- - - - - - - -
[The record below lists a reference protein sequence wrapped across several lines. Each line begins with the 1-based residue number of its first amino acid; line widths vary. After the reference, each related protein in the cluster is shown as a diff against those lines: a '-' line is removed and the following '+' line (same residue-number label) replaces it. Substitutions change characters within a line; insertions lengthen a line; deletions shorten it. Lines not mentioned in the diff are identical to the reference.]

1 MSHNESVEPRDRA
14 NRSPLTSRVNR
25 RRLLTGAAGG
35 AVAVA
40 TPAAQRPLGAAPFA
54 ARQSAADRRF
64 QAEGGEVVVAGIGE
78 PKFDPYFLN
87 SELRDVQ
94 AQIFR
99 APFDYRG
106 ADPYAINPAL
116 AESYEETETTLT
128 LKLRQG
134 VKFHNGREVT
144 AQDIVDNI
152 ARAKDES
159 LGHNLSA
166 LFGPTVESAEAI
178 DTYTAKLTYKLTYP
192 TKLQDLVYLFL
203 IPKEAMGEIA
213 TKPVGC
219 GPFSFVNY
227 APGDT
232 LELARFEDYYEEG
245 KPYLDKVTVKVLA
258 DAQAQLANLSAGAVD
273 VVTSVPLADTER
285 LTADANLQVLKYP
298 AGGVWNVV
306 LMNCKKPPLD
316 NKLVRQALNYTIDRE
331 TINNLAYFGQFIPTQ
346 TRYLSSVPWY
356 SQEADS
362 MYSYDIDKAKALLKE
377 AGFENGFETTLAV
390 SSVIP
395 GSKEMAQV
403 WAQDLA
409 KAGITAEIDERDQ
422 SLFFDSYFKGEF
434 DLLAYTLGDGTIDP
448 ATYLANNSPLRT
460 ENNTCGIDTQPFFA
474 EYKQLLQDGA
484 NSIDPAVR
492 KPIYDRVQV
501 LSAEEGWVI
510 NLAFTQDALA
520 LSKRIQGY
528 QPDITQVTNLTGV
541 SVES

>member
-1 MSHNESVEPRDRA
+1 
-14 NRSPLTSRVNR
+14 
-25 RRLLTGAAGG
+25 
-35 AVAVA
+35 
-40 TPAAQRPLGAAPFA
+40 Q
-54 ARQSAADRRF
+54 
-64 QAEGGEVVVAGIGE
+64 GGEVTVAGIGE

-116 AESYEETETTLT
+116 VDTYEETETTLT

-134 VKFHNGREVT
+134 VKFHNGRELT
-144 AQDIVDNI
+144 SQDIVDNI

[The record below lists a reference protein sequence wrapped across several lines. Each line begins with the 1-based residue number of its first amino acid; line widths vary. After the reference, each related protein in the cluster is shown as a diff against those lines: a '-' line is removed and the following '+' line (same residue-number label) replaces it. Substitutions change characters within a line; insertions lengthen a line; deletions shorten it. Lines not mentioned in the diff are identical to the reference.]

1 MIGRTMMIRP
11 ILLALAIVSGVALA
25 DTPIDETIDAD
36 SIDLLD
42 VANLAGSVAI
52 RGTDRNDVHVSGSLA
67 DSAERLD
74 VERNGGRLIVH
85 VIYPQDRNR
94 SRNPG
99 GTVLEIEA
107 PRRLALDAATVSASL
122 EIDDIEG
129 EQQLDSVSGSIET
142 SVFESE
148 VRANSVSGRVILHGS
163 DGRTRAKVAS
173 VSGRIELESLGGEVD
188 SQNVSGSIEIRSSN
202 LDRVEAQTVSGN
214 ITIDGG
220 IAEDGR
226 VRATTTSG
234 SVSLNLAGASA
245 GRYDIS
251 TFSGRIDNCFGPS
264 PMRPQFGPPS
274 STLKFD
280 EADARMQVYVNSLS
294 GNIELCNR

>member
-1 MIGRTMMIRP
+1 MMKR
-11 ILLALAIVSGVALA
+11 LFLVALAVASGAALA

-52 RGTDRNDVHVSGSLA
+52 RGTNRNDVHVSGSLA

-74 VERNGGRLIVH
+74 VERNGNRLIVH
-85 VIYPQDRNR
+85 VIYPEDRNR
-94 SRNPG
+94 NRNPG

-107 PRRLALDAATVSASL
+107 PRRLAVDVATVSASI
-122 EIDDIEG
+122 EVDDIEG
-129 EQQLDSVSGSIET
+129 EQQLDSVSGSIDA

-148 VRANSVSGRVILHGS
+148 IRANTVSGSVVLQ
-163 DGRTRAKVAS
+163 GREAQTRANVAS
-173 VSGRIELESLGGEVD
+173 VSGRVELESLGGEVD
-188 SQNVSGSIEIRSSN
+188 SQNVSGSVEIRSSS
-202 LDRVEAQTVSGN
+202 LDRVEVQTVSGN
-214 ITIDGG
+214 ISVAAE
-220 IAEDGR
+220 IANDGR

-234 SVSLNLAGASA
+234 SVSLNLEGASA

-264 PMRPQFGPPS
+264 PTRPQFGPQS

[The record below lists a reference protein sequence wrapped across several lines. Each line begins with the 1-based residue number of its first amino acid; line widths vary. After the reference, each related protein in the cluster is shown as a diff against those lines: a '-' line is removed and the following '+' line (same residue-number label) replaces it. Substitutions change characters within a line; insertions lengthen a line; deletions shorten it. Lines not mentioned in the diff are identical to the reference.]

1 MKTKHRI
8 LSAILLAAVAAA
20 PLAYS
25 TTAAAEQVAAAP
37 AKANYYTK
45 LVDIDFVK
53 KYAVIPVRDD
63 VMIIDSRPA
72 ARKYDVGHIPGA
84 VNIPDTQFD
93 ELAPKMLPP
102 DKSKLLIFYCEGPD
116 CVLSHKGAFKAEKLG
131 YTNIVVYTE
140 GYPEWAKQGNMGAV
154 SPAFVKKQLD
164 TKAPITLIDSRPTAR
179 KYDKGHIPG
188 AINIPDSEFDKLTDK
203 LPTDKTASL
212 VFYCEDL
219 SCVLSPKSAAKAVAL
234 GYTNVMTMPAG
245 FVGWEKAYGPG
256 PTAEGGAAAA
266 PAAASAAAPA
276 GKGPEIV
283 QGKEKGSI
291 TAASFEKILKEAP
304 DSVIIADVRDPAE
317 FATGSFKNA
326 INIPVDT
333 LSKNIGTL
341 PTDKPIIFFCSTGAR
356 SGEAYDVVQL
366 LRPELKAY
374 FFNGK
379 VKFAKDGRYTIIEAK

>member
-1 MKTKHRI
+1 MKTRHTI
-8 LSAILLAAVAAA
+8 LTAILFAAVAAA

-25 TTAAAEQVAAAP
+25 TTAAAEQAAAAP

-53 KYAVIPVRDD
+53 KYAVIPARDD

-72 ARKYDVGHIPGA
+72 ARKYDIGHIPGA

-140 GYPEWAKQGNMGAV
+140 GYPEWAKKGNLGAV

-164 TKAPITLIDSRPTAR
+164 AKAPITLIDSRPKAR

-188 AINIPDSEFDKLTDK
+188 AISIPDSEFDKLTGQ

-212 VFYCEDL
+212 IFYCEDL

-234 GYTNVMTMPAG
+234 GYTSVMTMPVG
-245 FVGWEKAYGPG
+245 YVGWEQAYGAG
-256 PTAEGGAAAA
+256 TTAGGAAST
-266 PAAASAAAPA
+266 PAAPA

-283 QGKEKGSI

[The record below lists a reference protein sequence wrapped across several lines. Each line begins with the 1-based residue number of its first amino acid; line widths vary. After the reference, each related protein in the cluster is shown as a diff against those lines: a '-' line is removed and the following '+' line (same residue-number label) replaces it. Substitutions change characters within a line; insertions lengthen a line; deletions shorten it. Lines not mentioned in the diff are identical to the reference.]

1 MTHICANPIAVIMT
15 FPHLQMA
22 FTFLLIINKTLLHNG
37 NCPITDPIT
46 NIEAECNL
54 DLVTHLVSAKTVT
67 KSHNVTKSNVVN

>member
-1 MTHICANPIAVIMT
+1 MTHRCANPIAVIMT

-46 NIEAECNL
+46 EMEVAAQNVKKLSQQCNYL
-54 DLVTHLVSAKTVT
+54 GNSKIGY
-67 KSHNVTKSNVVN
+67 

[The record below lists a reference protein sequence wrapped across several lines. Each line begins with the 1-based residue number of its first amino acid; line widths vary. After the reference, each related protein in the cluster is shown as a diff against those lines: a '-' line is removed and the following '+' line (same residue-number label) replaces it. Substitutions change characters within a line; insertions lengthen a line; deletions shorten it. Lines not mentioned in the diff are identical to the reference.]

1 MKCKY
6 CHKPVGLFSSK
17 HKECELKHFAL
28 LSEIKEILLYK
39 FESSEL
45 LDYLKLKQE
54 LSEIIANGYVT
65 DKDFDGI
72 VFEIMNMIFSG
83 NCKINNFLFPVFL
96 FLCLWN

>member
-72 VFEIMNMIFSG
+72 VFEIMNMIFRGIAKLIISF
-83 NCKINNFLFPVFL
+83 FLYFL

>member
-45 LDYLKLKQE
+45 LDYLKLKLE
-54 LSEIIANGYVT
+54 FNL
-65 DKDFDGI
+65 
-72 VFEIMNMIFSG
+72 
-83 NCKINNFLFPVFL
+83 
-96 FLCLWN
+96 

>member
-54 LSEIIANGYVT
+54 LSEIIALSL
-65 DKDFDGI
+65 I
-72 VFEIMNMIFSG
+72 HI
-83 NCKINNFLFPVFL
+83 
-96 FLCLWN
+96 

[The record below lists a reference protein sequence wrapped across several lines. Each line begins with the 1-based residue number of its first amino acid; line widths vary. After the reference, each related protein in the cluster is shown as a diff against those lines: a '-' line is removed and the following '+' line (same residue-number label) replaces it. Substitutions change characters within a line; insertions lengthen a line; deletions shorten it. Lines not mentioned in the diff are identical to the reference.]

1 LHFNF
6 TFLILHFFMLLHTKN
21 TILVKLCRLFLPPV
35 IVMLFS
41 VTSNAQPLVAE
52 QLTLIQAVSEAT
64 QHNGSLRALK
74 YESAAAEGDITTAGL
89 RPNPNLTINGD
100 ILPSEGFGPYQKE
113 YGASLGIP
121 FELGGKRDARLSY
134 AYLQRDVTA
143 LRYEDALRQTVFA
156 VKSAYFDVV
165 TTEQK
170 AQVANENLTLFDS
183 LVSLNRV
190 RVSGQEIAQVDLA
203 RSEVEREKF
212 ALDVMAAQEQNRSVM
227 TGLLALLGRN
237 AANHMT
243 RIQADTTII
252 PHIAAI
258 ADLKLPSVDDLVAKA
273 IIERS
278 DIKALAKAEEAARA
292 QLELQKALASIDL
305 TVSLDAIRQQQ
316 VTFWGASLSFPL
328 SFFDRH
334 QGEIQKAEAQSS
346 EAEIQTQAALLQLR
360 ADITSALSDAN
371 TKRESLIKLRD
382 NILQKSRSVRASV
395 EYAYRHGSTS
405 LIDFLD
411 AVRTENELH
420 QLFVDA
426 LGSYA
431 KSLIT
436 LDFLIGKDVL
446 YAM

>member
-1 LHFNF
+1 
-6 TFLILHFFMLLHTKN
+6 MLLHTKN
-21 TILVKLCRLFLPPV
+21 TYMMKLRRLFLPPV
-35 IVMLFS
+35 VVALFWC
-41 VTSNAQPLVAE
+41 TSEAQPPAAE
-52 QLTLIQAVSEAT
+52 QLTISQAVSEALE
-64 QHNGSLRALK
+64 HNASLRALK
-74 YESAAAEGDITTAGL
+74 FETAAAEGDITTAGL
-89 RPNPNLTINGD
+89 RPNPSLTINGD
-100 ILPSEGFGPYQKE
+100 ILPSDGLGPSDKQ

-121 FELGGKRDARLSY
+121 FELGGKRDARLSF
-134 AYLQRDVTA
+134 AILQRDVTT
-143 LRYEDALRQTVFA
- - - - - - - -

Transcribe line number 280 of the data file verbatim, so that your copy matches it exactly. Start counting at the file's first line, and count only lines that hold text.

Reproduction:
100 ILPSEGFGPYQKE